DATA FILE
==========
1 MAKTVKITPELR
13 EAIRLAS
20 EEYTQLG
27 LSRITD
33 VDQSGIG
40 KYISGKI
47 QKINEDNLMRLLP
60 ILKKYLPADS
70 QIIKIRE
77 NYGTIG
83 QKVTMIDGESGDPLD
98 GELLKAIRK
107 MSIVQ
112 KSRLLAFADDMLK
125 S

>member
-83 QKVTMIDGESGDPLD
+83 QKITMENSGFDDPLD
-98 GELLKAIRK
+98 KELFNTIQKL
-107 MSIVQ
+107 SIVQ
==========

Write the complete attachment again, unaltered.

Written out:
1 MAKTVKITPELR
13 EAIRLAS
20 EEYTQLG
27 LSRITD
33 VDQSGIG
40 KYISGKI
47 QKINEDNLMRLLP
60 ILKKYLPADS
70 QIIKIRE
77 NYGTIG
83 QKVTMIDGESGDPLD
98 GELLKAIRK
107 MSIVQ
112 KSRLLAFADDMLK
125 S

>member
-83 QKVTMIDGESGDPLD
+83 QKITMENSGFDDPLD
-98 GELLKAIRK
+98 KELFNTIQKL
-107 MSIVQ
+107 SIVQ